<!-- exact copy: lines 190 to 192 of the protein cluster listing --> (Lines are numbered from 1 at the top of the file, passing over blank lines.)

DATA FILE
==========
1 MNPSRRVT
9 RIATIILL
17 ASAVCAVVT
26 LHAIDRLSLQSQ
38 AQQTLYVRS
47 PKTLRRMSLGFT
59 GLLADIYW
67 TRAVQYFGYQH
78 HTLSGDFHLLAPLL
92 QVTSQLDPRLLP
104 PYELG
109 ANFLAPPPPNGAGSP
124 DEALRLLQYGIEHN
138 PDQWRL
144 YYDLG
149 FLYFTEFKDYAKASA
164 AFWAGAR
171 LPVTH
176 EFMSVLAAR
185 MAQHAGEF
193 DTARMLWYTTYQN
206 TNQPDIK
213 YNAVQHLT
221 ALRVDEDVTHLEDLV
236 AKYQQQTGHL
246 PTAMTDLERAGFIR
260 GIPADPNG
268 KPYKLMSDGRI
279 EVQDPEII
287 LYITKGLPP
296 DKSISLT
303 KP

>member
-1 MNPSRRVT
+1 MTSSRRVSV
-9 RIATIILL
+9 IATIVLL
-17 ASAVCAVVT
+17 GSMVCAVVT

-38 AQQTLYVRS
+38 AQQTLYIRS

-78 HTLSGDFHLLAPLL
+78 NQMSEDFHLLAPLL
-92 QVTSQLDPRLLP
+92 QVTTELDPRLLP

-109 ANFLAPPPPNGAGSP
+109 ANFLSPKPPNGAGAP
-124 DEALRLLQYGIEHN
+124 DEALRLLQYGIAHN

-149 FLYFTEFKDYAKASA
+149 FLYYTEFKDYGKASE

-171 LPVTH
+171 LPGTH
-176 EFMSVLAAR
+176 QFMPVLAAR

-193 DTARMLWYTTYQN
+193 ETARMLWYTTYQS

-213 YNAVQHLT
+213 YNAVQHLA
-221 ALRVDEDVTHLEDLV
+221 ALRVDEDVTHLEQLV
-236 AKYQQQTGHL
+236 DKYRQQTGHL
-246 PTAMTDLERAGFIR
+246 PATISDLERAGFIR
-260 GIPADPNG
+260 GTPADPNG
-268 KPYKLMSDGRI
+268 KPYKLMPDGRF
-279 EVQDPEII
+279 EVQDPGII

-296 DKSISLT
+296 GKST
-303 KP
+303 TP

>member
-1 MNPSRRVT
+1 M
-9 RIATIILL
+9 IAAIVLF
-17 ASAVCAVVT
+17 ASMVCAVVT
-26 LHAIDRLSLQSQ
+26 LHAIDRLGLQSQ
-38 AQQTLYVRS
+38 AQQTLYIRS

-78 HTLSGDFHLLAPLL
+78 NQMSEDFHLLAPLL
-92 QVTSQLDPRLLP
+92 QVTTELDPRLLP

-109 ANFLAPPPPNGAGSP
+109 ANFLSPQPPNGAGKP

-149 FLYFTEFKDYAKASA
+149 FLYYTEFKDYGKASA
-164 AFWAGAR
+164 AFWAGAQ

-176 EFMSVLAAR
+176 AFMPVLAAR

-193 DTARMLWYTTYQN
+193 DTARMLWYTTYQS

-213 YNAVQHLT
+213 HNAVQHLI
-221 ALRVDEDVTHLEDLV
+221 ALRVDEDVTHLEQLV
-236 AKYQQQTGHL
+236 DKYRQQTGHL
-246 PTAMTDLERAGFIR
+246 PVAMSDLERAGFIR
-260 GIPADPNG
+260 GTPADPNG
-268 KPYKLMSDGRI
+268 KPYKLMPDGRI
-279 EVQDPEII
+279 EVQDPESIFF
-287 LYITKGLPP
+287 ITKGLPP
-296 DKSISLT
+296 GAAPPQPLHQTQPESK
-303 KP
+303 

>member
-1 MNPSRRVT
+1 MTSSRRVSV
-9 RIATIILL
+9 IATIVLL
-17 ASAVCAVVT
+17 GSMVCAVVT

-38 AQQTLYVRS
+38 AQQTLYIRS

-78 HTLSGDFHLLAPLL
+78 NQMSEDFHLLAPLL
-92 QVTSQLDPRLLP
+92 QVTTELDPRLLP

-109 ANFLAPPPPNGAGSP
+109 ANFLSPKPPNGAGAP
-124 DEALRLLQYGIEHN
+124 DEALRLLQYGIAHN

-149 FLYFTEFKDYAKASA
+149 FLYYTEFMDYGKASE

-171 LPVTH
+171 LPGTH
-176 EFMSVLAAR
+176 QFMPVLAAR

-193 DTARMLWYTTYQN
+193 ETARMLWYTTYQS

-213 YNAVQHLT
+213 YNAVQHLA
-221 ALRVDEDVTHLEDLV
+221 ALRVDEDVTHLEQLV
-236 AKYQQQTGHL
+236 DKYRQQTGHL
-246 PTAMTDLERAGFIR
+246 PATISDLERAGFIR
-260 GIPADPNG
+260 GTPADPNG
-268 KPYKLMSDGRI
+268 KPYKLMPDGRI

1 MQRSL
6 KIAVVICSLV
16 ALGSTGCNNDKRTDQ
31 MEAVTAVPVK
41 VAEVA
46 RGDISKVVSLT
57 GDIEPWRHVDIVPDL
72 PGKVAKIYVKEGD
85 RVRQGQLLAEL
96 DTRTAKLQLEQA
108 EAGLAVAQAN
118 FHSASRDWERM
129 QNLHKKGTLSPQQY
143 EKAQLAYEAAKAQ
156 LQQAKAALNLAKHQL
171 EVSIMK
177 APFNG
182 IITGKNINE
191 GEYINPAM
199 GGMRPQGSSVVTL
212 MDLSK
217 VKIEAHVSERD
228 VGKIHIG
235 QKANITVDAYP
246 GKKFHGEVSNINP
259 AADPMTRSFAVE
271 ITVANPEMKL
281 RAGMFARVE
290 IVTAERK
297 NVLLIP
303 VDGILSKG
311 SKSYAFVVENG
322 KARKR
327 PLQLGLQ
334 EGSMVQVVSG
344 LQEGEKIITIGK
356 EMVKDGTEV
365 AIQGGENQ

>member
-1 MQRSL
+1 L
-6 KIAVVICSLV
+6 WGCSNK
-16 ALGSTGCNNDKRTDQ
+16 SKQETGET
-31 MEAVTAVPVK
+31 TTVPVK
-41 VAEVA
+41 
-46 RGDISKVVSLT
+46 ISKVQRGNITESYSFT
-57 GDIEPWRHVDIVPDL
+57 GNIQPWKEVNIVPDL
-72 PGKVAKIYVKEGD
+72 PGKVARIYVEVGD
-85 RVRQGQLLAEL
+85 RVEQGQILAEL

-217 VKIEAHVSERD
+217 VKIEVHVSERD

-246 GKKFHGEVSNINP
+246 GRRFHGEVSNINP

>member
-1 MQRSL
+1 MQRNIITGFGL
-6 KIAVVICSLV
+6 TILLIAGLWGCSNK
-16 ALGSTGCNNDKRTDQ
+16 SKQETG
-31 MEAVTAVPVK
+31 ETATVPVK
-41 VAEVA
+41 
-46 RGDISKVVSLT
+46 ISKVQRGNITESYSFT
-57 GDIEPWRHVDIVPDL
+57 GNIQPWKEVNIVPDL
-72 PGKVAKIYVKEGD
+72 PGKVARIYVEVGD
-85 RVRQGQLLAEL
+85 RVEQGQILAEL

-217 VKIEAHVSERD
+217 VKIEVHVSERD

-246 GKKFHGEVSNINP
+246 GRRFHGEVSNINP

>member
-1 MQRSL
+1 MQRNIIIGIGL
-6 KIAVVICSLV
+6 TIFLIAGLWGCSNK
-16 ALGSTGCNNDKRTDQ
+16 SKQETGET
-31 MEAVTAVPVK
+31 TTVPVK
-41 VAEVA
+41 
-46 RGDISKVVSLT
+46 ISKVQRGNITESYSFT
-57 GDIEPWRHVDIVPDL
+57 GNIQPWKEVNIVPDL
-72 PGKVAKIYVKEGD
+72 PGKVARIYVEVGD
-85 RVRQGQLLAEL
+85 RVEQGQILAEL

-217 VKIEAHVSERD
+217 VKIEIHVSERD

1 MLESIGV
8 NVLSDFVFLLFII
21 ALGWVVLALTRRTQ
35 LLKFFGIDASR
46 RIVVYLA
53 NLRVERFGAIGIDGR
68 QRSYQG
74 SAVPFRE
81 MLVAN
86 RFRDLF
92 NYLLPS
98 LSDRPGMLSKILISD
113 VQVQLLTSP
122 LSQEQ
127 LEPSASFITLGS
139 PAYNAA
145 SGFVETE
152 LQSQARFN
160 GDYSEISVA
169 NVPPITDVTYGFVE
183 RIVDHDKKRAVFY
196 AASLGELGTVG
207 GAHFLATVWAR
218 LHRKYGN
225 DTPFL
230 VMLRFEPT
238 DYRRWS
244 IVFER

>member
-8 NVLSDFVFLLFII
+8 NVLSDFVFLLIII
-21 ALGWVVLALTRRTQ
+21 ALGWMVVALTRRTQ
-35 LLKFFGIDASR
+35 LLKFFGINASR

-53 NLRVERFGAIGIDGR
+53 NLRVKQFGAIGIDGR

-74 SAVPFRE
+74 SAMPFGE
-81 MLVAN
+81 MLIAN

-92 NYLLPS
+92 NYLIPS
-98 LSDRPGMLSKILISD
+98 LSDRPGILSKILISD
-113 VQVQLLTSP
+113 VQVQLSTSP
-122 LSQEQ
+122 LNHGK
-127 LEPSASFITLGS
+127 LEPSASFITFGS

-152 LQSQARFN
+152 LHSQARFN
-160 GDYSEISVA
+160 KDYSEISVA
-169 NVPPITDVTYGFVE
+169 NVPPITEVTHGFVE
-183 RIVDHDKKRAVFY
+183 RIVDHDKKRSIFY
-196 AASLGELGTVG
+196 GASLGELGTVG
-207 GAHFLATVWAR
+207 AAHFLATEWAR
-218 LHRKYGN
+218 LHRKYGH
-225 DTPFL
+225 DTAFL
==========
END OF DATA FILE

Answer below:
322 KARKR
327 PLQLGLQ
334 EGSMVQVVSG